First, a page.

As July 1 was the first day of the new fiscal year, several new laws went into effect. The biggest law to go into effect was the 2020 budget, as well as several of the new expenses that accompany it. In addition to the budget, a moving violation for texting, tobacco 21, and the ability of mayors to perform marriages also took effect.
Notable New Laws:
- HB 345: Known as the “Tobacco 21” bill, this new law prohibits anyone from selling or providing cigarettes or vaping materials to individuals under the age of 21.
- SB 28: This new law requires Illinois school children to receive at least five hours of instruction per day in public schools. While the five-hour school day has been in place for several years, this new law takes into account instances when students take college classes for dual high school and college credit, those participating in career development programs away from school, and schools offering blended learning programs for students.
- SB 1814: As part of this year’s budget implementation bill, individuals working for the Department of Children and Family Services (DCFS) who provide services to children at risk will receive a 5% increase in their reimbursement rates. It is the first increase in several years.
- SB 1939: A key element of the $45 billion capital projects bill is an increase to the gas tax and vehicle registration fees. This increase will fund road and bridge projects across the state. In addition, beginning next year, the Auditor General will be required to conduct an annual audit to provide for additional protections against any transportation diversions from the MFT increase.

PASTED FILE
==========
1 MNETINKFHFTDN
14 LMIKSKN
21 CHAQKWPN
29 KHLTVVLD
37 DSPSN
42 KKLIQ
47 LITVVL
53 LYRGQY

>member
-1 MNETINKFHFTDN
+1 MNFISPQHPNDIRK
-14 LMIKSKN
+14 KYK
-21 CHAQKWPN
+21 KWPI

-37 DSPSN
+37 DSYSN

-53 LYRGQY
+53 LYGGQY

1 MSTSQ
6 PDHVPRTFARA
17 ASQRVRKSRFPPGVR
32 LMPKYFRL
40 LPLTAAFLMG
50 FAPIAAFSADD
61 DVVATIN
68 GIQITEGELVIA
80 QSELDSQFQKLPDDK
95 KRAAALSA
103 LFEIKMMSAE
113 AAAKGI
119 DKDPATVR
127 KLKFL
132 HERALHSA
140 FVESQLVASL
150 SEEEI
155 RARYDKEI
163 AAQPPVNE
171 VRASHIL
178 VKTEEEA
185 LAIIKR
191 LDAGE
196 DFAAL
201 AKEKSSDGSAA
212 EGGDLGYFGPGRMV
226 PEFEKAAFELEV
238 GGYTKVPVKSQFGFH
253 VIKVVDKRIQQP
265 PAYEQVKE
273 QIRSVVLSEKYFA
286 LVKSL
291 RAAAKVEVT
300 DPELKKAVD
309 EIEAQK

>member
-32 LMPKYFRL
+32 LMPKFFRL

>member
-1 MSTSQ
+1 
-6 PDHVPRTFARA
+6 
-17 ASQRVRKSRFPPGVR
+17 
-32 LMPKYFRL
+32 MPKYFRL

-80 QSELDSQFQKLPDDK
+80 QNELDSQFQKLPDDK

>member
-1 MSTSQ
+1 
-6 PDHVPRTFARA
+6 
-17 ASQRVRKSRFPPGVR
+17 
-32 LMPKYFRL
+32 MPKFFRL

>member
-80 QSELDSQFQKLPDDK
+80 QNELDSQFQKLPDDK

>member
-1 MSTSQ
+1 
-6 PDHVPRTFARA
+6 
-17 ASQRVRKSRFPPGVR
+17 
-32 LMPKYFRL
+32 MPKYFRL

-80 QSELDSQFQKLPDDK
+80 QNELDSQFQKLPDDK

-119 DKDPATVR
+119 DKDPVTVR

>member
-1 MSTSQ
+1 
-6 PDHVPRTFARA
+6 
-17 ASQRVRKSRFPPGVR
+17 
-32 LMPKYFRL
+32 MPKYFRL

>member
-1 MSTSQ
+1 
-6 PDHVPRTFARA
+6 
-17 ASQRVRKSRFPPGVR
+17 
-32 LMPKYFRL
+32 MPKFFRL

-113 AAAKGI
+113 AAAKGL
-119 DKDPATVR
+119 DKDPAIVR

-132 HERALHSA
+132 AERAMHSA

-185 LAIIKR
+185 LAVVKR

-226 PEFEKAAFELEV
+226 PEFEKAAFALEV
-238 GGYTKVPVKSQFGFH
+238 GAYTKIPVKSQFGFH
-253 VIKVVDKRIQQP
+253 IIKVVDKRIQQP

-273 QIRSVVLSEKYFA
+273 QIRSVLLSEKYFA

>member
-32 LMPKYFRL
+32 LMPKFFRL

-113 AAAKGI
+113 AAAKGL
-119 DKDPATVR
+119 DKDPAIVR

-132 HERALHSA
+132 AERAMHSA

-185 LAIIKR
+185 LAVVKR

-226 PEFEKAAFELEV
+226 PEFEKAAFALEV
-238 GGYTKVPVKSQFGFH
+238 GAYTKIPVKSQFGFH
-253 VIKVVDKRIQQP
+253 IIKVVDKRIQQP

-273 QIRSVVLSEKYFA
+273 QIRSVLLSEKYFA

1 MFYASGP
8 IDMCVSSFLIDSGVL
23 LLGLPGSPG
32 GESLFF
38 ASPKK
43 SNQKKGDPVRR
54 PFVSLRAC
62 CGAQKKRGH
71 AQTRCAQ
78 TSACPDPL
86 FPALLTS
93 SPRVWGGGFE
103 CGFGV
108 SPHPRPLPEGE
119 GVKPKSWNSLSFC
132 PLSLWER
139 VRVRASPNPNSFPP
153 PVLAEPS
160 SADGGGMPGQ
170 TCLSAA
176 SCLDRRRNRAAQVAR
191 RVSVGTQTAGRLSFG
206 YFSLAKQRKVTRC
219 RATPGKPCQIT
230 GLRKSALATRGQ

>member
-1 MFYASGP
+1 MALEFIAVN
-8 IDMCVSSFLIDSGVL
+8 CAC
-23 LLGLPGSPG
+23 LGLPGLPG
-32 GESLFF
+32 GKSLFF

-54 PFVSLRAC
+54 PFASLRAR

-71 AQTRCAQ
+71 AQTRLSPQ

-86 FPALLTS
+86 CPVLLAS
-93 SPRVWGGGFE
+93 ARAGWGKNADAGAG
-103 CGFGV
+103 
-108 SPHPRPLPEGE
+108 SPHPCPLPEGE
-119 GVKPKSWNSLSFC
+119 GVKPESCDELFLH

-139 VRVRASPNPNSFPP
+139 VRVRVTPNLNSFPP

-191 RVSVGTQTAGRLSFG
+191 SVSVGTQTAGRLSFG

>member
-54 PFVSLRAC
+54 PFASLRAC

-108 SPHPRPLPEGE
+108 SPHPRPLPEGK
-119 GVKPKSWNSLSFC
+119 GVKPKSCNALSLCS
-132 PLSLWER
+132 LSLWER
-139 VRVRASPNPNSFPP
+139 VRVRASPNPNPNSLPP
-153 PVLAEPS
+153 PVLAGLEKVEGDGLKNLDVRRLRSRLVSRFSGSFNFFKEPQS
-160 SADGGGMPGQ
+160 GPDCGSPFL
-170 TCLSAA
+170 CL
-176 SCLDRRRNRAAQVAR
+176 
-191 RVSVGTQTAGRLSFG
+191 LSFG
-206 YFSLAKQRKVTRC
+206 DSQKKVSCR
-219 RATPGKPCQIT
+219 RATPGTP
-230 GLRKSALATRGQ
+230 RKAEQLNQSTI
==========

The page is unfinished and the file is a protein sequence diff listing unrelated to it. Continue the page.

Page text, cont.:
- HB 2841: Mayors will now be able officiate marriage ceremonies. A marriage may also be ‘solemnized’ by a mayor or president of a city, village, or incorporated town who is the current office holder. The mayor or president of a city, village, or incorporated town will not be not allowed to receive any compensation in return for performing the marriage ceremony.
Tougher Penalties for Texting While Driving
A recent survey of Illinois high school students shows that nearly half of Illinois teens admit to texting while driving. As of July 1, Illinois drivers caught using or even just holding an electronic device while behind the wheel of a car will now be issued a moving violation ticket.
Unlike previous distracted driving laws, tickets issued under this new state law (HB 4846) will go on a driver’s permanent record. Fines start at $75 for a first offense and escalate by $25 to a maximum of $150, and three or more repeat offenses of texting while driving could lead to the suspension of a driver’s license. These new rules are not limited to cellphones; they apply to any electronic communication device. While adopted last year during the 100th General Assembly, the law that includes these new penalties had an effective date of July 1, 2019.